Acceleration of a Fluid Particle: The Total Derivative
It is instructive to analyze the dynamics of fluid motion by means of differential elements rather than the somewhat mechanical procedure of converting the finite
control-volume formulation into differential form. By this means, we can gain a deeper understanding of important features of the differential equations displayed in Table 3.6. We do this analysis in this subsection for the case of a two-dimensional flow in a rectangular coordinate grid to illustrate the procedure.
The Conservation of Momentum Principle is now applied to an infinitesimal system moving with the flow (i. e., to a fluid particle). For simplicity, the following derivation assumes an inviscid flow with negligible body-force effects. Details of the derivation are carried out in a two-dimensional Cartesian coordinate system for simplicity. The first step is to define a special way to look at the time derivative in a moving fluid, the so-called Eulerian, total, substantial, or substantive derivative. All of these terms are used interchangeably throughout the literature of fluid mechanics.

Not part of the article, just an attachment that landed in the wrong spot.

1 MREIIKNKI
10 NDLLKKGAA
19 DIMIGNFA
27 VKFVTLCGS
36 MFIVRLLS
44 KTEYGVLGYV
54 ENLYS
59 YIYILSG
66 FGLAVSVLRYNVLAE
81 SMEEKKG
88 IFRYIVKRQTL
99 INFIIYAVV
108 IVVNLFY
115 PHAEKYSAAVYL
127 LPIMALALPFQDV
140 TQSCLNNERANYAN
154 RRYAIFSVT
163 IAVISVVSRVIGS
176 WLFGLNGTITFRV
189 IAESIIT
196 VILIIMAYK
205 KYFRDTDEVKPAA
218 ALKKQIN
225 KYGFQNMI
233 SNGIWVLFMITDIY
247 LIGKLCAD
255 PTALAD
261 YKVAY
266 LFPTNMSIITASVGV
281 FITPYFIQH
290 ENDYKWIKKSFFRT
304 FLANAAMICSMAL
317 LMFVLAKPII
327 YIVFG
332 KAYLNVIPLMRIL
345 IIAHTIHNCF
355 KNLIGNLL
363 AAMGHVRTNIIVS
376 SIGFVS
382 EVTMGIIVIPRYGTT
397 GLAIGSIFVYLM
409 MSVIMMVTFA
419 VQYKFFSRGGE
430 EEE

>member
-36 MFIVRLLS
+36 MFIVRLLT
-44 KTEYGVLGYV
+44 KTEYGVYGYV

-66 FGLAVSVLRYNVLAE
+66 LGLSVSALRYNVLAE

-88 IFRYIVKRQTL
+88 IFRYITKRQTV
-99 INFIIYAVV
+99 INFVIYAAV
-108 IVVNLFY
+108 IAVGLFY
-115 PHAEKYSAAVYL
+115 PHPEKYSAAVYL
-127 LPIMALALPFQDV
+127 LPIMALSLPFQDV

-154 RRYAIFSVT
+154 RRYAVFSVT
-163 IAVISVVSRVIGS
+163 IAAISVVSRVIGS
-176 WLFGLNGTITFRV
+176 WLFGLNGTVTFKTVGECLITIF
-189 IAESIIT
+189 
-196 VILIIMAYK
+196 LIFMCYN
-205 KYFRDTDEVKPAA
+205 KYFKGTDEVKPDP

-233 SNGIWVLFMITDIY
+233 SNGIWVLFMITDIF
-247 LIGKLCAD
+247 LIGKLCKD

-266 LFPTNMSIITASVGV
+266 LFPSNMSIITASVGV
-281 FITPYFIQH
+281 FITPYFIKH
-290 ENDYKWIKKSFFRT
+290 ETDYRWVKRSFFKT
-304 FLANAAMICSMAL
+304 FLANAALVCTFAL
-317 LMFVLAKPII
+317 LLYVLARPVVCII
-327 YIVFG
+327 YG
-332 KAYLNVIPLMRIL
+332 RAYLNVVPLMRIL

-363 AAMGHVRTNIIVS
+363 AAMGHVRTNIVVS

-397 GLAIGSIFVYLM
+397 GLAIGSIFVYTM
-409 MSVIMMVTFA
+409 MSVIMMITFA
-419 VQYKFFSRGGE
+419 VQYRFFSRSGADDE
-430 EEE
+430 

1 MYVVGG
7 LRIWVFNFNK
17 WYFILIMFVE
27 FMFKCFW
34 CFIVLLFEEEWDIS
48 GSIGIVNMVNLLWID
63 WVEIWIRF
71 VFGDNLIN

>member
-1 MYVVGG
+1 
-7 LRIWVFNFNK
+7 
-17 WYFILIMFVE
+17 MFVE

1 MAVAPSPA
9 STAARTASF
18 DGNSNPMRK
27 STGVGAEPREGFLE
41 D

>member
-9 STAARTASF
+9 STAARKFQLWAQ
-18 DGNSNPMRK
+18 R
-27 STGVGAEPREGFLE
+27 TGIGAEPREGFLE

We illustrate the ideas by considering the time rate of change of the velocity (i. e., the acceleration) of a moving fluid particle. This special time rate of change is composed of the following two parts:
• unsteady acceleration: the rate of change due to changing conditions at a reference point in the field.